GERNSBACHER, M. A., & FRYMIARE, J. (2005). Does the autistic brain lack core modules? Journal of Developmental and Learning Disorders, 9, 3-16.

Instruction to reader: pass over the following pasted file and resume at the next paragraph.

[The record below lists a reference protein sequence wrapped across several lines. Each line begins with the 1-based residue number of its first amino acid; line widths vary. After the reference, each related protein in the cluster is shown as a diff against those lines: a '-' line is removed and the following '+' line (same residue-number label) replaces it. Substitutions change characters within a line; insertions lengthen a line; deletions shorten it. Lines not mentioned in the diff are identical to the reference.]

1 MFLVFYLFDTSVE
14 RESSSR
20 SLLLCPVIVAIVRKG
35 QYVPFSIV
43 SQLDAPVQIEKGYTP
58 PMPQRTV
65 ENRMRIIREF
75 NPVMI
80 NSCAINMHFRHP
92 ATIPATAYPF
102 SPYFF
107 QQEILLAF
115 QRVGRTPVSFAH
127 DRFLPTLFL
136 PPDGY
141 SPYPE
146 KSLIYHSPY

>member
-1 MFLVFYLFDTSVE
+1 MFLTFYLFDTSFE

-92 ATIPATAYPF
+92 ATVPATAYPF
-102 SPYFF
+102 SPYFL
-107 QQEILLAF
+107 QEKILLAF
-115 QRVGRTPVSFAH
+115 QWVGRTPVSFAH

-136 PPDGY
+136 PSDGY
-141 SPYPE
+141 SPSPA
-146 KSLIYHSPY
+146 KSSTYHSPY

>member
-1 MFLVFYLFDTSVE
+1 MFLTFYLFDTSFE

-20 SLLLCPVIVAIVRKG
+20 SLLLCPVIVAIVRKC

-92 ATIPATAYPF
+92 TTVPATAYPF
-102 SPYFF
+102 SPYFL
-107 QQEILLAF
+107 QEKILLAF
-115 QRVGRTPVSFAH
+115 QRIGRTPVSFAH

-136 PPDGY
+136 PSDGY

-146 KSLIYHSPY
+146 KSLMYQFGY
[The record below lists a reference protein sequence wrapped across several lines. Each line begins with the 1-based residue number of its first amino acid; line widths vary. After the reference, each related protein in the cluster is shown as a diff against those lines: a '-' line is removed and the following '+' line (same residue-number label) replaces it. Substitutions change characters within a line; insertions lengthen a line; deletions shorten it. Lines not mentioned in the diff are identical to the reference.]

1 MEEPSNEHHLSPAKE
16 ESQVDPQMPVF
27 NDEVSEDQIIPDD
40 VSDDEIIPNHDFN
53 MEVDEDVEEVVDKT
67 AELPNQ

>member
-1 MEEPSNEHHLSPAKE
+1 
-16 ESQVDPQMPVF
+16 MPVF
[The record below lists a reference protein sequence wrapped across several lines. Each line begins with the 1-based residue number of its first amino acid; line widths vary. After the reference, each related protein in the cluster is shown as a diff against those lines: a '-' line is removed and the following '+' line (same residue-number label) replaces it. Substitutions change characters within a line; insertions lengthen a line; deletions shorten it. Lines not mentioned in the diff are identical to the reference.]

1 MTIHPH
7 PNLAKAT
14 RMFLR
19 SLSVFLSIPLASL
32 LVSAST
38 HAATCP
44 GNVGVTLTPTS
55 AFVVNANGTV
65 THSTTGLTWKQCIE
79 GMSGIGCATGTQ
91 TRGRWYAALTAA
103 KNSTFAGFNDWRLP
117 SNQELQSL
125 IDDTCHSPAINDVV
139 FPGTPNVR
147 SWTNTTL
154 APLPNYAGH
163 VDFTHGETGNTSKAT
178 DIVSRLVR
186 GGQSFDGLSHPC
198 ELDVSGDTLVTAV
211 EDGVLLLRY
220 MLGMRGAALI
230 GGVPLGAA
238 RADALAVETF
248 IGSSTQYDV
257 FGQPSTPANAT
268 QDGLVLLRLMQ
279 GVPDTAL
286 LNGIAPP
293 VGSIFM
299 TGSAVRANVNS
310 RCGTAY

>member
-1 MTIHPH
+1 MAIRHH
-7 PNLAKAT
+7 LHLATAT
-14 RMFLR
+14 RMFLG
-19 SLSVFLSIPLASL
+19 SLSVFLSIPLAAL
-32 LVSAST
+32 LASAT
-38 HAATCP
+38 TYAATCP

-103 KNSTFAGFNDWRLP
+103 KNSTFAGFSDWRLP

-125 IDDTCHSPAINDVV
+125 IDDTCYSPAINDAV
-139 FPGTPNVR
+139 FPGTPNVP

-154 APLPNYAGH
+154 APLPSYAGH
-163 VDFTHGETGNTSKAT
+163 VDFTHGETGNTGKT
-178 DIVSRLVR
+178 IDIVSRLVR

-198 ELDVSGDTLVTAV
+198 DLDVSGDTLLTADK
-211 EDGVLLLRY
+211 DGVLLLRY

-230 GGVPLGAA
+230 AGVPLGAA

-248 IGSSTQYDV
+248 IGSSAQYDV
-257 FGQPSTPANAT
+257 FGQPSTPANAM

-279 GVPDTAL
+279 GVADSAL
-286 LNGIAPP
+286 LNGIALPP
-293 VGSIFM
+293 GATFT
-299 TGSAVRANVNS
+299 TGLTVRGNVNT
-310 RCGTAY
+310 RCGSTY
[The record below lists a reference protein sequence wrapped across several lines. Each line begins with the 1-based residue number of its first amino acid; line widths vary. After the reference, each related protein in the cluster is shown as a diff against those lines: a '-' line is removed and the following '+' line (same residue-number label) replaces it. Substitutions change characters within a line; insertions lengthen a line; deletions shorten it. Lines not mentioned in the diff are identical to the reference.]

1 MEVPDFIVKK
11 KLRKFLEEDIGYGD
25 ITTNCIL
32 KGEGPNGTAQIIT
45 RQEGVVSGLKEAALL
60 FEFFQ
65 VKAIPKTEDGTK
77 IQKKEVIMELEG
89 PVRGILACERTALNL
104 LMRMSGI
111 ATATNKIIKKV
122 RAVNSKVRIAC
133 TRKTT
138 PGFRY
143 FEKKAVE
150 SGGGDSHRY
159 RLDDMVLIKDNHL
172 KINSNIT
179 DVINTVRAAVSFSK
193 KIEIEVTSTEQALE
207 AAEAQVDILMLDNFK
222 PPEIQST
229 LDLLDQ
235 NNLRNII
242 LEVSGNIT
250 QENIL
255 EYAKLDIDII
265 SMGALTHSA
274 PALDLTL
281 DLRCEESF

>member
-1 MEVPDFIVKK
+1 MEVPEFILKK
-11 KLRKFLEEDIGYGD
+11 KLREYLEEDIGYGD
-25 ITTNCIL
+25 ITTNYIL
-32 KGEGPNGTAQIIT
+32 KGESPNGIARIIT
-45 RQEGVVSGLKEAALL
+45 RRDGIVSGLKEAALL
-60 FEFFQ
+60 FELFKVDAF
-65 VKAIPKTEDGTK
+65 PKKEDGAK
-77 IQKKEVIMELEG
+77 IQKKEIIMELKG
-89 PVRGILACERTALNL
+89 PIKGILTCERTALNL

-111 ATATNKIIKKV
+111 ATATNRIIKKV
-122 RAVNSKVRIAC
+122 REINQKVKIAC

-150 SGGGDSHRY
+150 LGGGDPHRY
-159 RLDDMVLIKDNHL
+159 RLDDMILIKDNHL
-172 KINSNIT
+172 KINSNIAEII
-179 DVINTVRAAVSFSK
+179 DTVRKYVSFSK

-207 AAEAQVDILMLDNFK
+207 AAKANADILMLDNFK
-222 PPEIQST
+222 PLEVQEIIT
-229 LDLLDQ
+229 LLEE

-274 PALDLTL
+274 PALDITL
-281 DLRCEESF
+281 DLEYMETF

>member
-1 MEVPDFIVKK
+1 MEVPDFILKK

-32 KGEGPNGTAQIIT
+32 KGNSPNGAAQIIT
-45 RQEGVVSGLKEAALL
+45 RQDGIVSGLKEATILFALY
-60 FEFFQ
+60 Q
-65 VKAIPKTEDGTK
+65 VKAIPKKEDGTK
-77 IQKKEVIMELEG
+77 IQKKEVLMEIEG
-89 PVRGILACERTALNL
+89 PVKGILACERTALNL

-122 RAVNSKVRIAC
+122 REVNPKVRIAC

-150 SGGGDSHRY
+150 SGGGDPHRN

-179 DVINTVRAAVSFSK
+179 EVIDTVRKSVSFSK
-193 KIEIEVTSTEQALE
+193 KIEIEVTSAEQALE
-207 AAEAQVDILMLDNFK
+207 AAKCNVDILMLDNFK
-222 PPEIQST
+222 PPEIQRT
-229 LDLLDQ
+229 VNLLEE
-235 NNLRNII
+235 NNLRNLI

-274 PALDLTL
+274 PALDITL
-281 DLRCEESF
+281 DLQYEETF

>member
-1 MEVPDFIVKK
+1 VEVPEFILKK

Researchers have hypothesized that autistics are missing core modules of the brain, critical neural tissue necessary for accomplishing various processes. In this article, we critically review the evidence supporting two such hypothesized deficits. We ask whether autistic brains lack a module for understanding the behavior of others (i.e., theory of mind) and whether they lack a module for processing faces. We illustrate that successful performance on theory of mind tasks depends on linguistic ability; therefore, it is not surprising that autistics are more likely to fail theory of mind tasks because a qualitative impairment in communication is one of the primary diagnostic criteria for autism. Similarly, we illustrate that autistics are less likely to fixate the eye region of facial photographs and that the amount of time spent fixating the eye region correlates with activation in the face processing “module”; therefore, it is not surprising that autistics are less likely to activate the putative face processing area. These illustrations cast doubt on the arguments that the autistic brain is missing the core modules responsible for understanding theory of mind and for processing faces.